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Geologic Unit: Bowen
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Map showing publication footprint
  • Usage in publication:
    • Bowen formation
  • Modifications:
    • Named
  • Dominant lithology:
    • Sandstone
    • Mudstone
  • AAPG geologic province:
    • Appalachian basin
Publication:

Cooper, B.N., and Prouty, C.E., 1943, Stratigraphy of the lower Middle Ordovician of Tazewell County, Virginia: Geological Society of America Bulletin, v. 54, no. 6, p. 819-886.


Summary:

Named the Bowen formation for Bowen Cove at northwest base of Short Mountain, Tazewell Co., VA. Lower part of formation is brown weathering calcareous sandstone and upper part is red mudrock tongue; these are 14 and 60 feet thick, respectively. The sandstone pinches out 8 miles northeast of Russell-Tazewell Co. line; beyond this point and northeastward to Burkes Garden, Marys Chapel, and Five Oaks, the Bowen is represented only by a tongue of red mudrock. Where both zones of the Bowen occur, there is evidence of disconformity between sandstones of Bowen and underlying buff shales of the Wardell formation; in middle part of Tazewell Co., the hiatus between the buff shales and overlying red mudrock is indicated by absence of zone of brown mudstone; east of meridian of Tazewell, the hiatus includes part of red mudrock which pinches out entirely a few miles northeast; contact with overlying limestones of Witten limestone are conformable. The Bowen is of Middle Ordovician age.

Source: GNU records (USGS DDS-6; Reston GNULEX).


Map showing publication footprint
  • Usage in publication:
    • Bowen formation
  • Modifications:
    • Areal extent
  • AAPG geologic province:
    • Appalachian basin
Publication:

Prouty, C.E., 1946, Lower Middle Ordovician of southwest Virginia and northeast Tennessee: American Association of Petroleum Geologists Bulletin, v. 30, no. 7, p. 1140-1191. [Available online, with subscription, from AAPG archives: http://www.aapg.org/datasystems or http://search.datapages.com]


Summary:

Pg. 1171-1172. Bowen formation. Southwest from Tazewell, Virginia, the Bowen is traced in both Copper Creek and St. Paul belts into Tennessee. Sandstone, ordinarily less than 15 feet thick in Virginia, thickens gradually into Tennessee. Mudrock phase varies from about 40 to 100 feet in thickness, locally attains thickness of about 175 feet at Thorn Hill. At Heiskell, Tennessee, both sandstone and claystone phases are present between underlying Wardell formation and overlying Witten limestone. In Knoxville belt, allochthonous to Saltville thrust, the Bowen is present in several places between Knoxville and Lenoir City, and thickness may be as much as 200 feet in places. The sandstone occurs at top of the Sevier and is separated from maroon claystone of the Moccasin formation by a few feet of limestone probably of Witten age. [Age is Middle Ordovician.]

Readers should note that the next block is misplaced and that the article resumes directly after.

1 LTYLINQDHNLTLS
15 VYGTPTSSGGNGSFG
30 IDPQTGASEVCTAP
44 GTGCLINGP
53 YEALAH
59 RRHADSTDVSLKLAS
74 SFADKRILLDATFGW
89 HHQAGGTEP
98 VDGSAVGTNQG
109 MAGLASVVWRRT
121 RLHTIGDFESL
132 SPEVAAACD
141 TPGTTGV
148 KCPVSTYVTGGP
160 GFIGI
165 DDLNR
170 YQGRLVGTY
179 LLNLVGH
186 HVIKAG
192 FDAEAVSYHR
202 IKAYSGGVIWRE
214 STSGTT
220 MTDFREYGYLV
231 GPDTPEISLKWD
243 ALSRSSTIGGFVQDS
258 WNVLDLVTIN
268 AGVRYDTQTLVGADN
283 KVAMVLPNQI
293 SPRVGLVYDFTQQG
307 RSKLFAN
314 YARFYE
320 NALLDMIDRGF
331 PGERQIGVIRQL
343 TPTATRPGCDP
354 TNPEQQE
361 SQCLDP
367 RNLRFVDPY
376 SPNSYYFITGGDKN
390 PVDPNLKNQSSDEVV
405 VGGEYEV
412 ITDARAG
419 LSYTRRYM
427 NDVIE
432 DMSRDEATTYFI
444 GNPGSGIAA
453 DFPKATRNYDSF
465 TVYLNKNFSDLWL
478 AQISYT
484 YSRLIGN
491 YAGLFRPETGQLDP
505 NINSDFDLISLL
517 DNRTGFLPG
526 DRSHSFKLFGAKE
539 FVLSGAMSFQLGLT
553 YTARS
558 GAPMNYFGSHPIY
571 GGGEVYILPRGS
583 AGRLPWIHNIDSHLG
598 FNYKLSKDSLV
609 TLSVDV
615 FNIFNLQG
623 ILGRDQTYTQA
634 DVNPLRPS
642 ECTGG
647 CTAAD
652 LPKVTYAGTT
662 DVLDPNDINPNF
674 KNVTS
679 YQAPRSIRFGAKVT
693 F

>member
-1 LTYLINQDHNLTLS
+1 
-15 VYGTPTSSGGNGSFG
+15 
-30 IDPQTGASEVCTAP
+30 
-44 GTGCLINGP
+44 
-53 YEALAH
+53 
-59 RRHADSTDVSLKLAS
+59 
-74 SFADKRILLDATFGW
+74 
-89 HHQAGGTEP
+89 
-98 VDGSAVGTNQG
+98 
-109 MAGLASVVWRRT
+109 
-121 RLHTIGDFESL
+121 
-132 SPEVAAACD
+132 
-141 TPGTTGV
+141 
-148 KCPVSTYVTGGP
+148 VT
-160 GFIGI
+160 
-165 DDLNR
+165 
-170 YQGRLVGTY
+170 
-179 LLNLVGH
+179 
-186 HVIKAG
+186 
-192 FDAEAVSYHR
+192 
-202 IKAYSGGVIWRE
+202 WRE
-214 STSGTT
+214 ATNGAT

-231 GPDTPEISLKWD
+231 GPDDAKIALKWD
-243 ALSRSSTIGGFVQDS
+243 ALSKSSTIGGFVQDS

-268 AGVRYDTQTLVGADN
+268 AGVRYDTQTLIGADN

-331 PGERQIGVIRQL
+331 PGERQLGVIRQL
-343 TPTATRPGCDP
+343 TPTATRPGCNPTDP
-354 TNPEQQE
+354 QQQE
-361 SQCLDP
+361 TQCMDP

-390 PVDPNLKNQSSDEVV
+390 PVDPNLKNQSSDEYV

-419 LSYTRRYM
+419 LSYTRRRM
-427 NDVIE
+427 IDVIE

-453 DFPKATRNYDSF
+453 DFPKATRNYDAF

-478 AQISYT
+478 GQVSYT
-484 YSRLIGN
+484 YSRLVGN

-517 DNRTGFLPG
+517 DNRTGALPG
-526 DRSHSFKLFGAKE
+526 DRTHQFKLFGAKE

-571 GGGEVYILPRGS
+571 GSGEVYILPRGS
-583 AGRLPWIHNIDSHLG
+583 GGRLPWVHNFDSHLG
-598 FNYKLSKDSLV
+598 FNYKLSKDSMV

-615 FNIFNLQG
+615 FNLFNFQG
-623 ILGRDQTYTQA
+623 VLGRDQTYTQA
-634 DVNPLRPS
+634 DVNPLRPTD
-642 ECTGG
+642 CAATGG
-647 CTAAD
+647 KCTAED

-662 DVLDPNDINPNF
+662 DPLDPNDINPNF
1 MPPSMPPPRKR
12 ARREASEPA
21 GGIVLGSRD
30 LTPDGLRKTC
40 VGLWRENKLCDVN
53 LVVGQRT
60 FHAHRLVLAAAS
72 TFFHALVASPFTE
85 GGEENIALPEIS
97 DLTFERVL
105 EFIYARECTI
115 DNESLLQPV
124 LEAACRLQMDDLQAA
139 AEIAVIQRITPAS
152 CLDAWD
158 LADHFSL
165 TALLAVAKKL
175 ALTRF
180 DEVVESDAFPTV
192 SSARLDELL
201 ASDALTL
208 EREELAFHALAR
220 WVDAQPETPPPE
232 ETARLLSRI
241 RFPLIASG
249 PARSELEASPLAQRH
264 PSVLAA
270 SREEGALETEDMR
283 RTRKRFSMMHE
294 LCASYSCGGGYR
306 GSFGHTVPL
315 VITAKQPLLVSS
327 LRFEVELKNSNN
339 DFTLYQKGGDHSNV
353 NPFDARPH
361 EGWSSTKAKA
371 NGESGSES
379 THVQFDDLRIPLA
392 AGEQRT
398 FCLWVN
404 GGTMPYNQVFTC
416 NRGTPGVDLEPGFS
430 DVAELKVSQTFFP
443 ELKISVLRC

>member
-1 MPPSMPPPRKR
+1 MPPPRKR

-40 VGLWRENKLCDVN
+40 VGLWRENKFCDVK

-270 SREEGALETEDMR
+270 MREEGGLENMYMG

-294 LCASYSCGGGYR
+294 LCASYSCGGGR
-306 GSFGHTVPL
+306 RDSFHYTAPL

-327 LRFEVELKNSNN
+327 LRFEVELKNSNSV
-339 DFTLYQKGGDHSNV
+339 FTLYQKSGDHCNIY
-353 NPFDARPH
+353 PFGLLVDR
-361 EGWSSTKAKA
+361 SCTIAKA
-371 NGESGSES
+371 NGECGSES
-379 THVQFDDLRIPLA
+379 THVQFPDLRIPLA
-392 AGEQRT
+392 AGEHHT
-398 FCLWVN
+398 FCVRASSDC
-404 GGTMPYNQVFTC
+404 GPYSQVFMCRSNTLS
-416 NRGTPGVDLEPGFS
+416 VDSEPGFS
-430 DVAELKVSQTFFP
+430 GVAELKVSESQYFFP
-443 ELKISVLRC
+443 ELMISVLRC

Source: US geologic names lexicon (USGS Bull. 1200, p. 441-442).


Map showing publication footprint
  • Usage in publication:
    • Bowen Formation
  • Modifications:
    • Revised
  • AAPG geologic province:
    • Appalachian basin
Publication:

Ruppel, S.C., and Walker, K.R., 1984, Petrology and depositional history of a Middle Ordovician carbonate platform; Chickamauga Group, northeastern Tennessee: Geological Society of America Bulletin, v. 95, no. 5, p. 568-583.


Summary:

Revised the Bowen Formation to be included in the Chickamauga Group in TN. Consists of quartz siltstone, sandstone, and claystone. Thickness averages 10 meters in study area, but thickens to south and east. Unit overlies the Wardell Formation and underlies the Witten Formation, both of the Chickamauga Group. The Bowen is of Middle Ordovician age.

Source: GNU records (USGS DDS-6; Reston GNULEX).


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